I've been obsessing all week about pacing and strategy. In shorter races, you can kind of wing it, run it based on perceived effort and then (since I am not far along from being a beginner I am still having a lot of improvement) be pleasantly "surprised" when you get a better time than you thought. This is not a wise strategy for a half-marathon...

So: thoughts.

I've done one half-marathon before, last November, but it was under extremely adverse conditions and I pretty much feel that my time doesn't "count"!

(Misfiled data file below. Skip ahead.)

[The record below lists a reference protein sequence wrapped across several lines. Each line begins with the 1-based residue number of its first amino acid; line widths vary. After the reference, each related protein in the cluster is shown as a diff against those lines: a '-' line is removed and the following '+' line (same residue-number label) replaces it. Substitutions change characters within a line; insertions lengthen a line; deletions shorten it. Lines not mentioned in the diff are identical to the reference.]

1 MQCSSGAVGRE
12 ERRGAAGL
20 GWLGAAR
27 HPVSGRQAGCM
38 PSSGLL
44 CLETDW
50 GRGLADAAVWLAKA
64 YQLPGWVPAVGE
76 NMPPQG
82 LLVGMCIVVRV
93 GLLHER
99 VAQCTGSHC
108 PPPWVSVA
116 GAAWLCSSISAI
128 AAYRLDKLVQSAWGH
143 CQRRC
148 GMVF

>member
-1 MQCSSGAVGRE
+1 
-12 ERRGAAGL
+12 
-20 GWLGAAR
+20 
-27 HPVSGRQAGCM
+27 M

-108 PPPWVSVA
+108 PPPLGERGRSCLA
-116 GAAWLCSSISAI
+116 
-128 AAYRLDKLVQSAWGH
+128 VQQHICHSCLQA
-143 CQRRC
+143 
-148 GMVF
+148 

(NB what I thought was a thigh/groin muscle pull was actually a stress fracture. The next time I ran after that was on Feb. 15, for one mile on the treadmill, when the doctor had finally cleared me as good to go. The note in my running log: "A huge relief. Slightly uncomfortable but not actually painful; a few hours later, sort of 'itchy.' I feel calm, though..." I built back up incredibly cautiously, by teeny-tiny degrees; the first four-mile run was on March 12, for instance, the first six-mile run not till April 22. I did a 10K race on May 19, and it was super-enjoyable, totally at lactate threshold if you know what I'm saying, that is a stomach-churningly tough distance but very rewarding. The official return to non-injured running, I felt, and I was surprised and pleased to come in at an 8:44 mile pace, rather faster than anything I ran last fall due mostly to obsessive cross-training in the interim and to close attention to running form once I was allowed out again, as it were.)